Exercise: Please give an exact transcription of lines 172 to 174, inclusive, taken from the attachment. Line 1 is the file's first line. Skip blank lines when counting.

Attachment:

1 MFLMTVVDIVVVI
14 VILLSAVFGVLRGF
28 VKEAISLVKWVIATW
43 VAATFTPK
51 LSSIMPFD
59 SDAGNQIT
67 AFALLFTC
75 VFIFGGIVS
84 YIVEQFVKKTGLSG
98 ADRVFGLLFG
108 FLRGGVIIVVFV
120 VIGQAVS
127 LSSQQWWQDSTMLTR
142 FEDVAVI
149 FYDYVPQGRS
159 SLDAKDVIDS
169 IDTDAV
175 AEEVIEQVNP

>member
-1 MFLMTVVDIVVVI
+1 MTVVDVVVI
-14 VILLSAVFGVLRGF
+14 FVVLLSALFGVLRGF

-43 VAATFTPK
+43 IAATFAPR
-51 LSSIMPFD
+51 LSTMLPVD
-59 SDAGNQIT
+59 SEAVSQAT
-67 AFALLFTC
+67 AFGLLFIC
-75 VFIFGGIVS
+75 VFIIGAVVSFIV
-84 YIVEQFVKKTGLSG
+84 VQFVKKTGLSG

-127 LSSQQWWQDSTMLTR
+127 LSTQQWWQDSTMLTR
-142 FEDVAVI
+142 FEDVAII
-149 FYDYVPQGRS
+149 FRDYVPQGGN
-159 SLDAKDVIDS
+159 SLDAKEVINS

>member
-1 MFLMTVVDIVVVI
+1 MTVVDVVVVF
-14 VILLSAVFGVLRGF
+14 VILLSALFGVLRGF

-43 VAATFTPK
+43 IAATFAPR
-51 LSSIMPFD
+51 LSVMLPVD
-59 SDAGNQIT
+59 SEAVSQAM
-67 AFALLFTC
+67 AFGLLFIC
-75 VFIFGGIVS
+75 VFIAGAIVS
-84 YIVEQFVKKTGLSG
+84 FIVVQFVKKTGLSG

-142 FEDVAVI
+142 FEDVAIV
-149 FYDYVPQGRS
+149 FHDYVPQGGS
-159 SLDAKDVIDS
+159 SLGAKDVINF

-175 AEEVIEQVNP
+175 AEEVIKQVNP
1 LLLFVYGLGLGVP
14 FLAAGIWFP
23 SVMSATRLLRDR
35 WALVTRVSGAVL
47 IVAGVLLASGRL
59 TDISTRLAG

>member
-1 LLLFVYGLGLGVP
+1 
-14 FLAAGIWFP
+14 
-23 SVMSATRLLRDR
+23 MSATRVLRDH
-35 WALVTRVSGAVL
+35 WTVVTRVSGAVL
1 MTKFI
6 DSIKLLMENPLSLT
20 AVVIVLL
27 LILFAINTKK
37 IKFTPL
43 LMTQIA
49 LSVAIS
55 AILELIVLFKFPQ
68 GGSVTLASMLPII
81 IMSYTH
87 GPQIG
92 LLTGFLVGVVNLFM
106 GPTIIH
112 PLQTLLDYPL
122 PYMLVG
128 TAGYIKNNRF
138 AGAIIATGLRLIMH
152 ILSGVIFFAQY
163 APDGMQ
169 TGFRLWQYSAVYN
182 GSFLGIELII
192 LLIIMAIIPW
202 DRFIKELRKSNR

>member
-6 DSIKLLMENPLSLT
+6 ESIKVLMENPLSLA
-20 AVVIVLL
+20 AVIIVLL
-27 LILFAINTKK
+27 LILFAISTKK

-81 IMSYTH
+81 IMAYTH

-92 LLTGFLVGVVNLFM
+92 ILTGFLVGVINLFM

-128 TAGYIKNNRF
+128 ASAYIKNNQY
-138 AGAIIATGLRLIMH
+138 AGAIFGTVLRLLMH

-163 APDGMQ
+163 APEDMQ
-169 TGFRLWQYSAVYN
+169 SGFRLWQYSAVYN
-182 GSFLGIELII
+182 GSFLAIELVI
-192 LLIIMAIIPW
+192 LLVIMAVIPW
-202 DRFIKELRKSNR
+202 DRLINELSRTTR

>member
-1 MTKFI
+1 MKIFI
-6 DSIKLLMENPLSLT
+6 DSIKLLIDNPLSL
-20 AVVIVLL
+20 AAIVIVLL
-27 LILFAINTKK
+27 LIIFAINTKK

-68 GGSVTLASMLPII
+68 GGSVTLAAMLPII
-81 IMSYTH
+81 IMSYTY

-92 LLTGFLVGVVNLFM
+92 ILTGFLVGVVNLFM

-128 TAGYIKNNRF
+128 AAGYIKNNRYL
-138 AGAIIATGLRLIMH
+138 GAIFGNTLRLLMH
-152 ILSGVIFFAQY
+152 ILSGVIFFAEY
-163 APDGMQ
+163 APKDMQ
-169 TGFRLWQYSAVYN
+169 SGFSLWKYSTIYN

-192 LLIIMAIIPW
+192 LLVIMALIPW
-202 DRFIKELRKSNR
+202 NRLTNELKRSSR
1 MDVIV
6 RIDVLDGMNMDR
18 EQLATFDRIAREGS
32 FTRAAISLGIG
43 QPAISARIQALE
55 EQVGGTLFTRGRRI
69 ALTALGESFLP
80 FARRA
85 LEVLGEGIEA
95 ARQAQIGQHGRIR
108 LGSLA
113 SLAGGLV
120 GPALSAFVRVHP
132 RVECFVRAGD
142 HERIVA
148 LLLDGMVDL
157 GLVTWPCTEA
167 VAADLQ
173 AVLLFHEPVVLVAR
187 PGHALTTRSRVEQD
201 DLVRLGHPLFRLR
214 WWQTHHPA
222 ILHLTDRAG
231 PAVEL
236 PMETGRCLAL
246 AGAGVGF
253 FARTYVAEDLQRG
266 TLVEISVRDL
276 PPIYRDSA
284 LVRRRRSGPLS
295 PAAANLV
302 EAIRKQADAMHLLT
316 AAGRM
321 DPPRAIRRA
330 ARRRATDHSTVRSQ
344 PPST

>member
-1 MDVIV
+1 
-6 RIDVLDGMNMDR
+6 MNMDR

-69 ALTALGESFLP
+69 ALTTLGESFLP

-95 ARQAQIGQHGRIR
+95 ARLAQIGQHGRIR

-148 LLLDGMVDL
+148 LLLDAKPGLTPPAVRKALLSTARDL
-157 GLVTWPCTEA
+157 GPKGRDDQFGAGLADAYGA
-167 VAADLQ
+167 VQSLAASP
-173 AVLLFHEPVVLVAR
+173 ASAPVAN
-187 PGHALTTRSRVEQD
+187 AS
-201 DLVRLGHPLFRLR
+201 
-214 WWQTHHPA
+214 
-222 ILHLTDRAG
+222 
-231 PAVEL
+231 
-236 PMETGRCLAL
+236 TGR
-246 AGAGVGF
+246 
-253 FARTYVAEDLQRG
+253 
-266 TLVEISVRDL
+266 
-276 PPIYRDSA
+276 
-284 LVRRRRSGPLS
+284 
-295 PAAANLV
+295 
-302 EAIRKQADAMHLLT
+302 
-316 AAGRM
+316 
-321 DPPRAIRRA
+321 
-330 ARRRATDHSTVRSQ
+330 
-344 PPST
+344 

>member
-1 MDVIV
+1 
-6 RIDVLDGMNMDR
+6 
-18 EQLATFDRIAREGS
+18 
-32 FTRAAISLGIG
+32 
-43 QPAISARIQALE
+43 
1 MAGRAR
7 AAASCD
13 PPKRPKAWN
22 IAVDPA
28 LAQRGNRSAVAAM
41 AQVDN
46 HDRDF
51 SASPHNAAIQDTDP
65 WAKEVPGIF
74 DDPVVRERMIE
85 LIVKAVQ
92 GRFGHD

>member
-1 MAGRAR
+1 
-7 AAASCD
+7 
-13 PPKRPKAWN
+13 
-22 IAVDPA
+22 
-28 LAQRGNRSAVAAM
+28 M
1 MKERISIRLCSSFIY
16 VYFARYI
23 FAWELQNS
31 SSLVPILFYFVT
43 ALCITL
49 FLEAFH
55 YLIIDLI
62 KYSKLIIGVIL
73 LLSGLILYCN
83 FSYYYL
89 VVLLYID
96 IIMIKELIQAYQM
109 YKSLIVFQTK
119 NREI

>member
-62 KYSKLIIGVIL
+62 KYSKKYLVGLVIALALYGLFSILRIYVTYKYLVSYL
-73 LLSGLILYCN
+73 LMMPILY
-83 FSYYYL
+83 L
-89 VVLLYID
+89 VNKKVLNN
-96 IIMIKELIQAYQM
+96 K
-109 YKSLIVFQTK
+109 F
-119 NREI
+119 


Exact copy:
113 SLAGGLV
120 GPALSAFVRVHP
132 RVECFVRAGD